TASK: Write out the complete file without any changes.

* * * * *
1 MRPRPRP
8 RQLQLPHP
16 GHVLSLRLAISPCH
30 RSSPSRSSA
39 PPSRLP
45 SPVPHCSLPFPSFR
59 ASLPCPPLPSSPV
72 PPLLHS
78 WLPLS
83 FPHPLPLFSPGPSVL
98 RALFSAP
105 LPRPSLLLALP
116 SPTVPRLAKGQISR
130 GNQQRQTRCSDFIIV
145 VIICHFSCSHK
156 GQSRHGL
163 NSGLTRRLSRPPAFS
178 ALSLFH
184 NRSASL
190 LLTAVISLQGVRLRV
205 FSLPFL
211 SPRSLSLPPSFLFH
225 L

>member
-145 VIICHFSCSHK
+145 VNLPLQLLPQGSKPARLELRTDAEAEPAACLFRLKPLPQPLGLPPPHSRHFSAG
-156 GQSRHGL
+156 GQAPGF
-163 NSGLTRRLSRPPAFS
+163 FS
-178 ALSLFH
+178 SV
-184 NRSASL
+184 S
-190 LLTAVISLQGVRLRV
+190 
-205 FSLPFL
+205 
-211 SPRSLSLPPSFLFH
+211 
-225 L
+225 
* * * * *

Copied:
1 MRPRPRP
8 RQLQLPHP
16 GHVLSLRLAISPCH
30 RSSPSRSSA
39 PPSRLP
45 SPVPHCSLPFPSFR
59 ASLPCPPLPSSPV
72 PPLLHS
78 WLPLS
83 FPHPLPLFSPGPSVL
98 RALFSAP
105 LPRPSLLLALP
116 SPTVPRLAKGQISR
130 GNQQRQTRCSDFIIV
145 VIICHFSCSHK
156 GQSRHGL
163 NSGLTRRLSRPPAFS
178 ALSLFH
184 NRSASL
190 LLTAVISLQGVRLRV
205 FSLPFL
211 SPRSLSLPPSFLFH
225 L

>member
-145 VIICHFSCSHK
+145 VNLPLQLLPQGSKPARLELRTDAEAEPAACLFRLKPLPQPLGLPPPHSRHFSAG
-156 GQSRHGL
+156 GQAPGF
-163 NSGLTRRLSRPPAFS
+163 FS
-178 ALSLFH
+178 SV
-184 NRSASL
+184 S
-190 LLTAVISLQGVRLRV
+190 
-205 FSLPFL
+205 
-211 SPRSLSLPPSFLFH
+211 
-225 L
+225 